Soil microbial activity can be stimulated by available carbon supply, because soil microorganisms are generally carbon-limited. Higher microbial activities are generally reported in the rhizosphere relative to that detected in other parts of soil (Zak et al. 2000). However, no significant changes in soil enzyme activities by CO2 treatment were detected in surface soil or in rhizome soil. The responses of soil microbial enzyme activities to elevated atmospheric CO2 were generally enhancements (Dhillion et al. 1996, Finzi et al. 2006, Drissner et al. 2007), although the extent of enhancement differed by season (Drissner et al. 2007).
Results from the surface soil were consistent with the results from bulk soil evaluated in previous studies (Zak et al. 2000), while somewhat different patterns were noted in rhizome soil. In rhizome soil, extracellular enzyme activities did not differ by CO2 treatment group; this was attributed to the lack of changes in DOC (data not shown). Increased available carbon in rhizome soil via the enhanced translocation of photosynthetic products was one of the most important factors in increasing microbial activities in rhizome soils (Hungate et al. 2000). However, DOC in rhizome soil did not increase as the result of CO2 treatment in this study, and this would be considered a primary factor in the observed lack of significant changes in extracellular enzyme activities. Nitrogen depletion may be another factor in the lack of significant differences in extracellular enzyme activities by CO2 treatments, as nitrogen is a key factor in regulating the responses of the soil carbon pool to elevated atmospheric CO2 (Hungate et al. 2009). Considering that the pronounced effects of enhanced atmospheric CO2 on soil carbon pool were mainly associated with C3 plants (Long et al. 2004),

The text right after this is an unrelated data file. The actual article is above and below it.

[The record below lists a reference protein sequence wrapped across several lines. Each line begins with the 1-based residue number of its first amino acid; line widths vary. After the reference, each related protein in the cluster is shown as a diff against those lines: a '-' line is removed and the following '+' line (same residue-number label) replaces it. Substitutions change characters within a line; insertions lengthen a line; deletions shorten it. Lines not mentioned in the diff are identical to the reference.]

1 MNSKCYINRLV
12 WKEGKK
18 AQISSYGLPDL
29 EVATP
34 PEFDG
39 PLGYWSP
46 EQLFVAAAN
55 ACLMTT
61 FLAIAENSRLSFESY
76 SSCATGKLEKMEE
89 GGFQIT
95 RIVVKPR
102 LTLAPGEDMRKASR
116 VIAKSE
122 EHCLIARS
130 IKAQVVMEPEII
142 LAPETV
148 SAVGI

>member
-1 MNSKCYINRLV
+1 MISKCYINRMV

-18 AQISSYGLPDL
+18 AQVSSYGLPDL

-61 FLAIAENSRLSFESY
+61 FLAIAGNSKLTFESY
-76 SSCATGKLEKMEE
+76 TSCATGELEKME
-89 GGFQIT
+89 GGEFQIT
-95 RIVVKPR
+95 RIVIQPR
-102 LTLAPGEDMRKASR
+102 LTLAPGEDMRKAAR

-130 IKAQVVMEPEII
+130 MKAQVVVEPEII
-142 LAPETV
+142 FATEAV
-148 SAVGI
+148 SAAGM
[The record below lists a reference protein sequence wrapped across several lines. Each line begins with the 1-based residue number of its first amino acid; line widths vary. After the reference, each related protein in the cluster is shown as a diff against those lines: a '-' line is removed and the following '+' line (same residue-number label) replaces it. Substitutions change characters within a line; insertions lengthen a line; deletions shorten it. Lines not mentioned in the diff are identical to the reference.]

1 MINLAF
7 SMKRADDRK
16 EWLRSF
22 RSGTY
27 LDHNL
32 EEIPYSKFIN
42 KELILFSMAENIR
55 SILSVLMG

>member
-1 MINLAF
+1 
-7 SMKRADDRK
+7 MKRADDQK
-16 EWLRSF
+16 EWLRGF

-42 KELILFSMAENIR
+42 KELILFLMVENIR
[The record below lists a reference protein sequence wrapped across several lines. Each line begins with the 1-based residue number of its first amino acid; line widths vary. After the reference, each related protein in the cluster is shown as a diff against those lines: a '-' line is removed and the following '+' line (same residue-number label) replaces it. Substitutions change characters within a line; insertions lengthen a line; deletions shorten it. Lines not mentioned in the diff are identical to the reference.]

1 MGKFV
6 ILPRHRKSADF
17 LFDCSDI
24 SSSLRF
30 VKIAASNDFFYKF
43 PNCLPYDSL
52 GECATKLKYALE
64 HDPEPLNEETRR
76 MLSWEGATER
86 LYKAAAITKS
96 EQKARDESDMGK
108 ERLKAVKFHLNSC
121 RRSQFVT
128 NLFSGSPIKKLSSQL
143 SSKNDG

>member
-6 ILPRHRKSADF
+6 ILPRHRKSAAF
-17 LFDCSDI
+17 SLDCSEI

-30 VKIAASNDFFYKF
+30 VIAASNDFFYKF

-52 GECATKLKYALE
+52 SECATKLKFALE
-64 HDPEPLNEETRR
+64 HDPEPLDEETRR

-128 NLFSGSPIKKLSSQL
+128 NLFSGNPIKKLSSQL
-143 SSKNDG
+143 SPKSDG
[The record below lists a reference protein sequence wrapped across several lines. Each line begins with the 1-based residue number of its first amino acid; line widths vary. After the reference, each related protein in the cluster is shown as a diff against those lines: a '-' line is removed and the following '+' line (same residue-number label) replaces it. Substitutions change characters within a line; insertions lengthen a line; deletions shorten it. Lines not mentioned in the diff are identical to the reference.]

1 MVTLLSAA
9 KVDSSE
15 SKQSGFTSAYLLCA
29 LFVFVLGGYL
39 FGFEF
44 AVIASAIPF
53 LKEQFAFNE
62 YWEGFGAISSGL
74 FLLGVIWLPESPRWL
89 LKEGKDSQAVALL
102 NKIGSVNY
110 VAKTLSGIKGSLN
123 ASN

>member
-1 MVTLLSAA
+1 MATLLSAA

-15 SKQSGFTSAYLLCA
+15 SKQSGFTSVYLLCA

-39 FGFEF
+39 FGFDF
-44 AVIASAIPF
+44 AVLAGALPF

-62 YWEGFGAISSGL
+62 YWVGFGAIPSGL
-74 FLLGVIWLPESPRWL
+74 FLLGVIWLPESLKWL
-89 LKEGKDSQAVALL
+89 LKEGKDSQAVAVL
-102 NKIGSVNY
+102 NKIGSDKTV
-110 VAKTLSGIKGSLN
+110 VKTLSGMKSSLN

S. japonicamay not truly be a C3 plant; this would support the findings of this study regarding the quantity and quality of DOC.
Elevated CO2 could also affect alterations in the relative contribution of microbial communities to organic matter decomposition in the rhizosphere. The ratio of β-glucosidase activity to N-acetylglucosaminidase activity in rhizome soil was significantly lower at 760 CO2 ppm than at 380 CO2 ppm, demonstrating that the contribution of fungi to soil organic matter decomposition under elevated CO2 concentrations might prove larger than that of bacteria (Rillig et al. 1998, Treseder and Allen 2000). Previous studies have reported increased fungal biomass and activities in the rhizosphere under elevated CO2 conditions (Rillig et al. 1998), and Chung et al. (2007) previously demonstrated that, even in bulk soil where no plant root effects were detected, fungal activities were increased under elevated atmospheric CO2 conditions. It has also been frequently observed that the increase in specific soil enzyme activities occurs concomitantly with enhanced fungal biomass and abundance. Carney et al. (2007) also corroborated that the proportion of fungi to bacteria rose as the result of elevated CO2 concentrations, which were accompanied by an increase of phenol oxidase activities partly produced by fungi (Hammel 1997). Fungi decompose recalcitrant organic matter more voraciously even than bacteria; therefore, enhanced fungal activity might be expected to affect substantially the carbon cycles in salt marshes, by reducing carbon storage in sediment.
Successful amplification of
dsrAB genes from sediment samples confirmed that sulfate-reducing bacteria were abundant and performed a critical role in the decomposition of organic matter in marine sediment. Because the incubation period was so short (ca. 50 days), no sudden changes were noted in the variables analyzed in this study. However, the overall patterns demonstrated that elevated CO2 concentrations may affect the community structures of sulfate-reducing bacteria. Diversity indices were altered by elevated 2 concentration in both surface and rhizome soils. Additionally, unlike extracellular enzyme activities, the community structure of sulfate-reducing bacteria was separated according to 2 treatment groups. Previously, shifts in bacterial community structures by 2 treatment were noted in studies conducted for periods longer than the one in this study (e.g., 5 years in Janus et al. 2005). However, even though the incubations in this study were conducted for a relatively short period, separation of the community structure was noted. This was because the responses of bacteria to environmental changes on the community level might be more sensitive than at the process level (Kennedy and Smith 1995).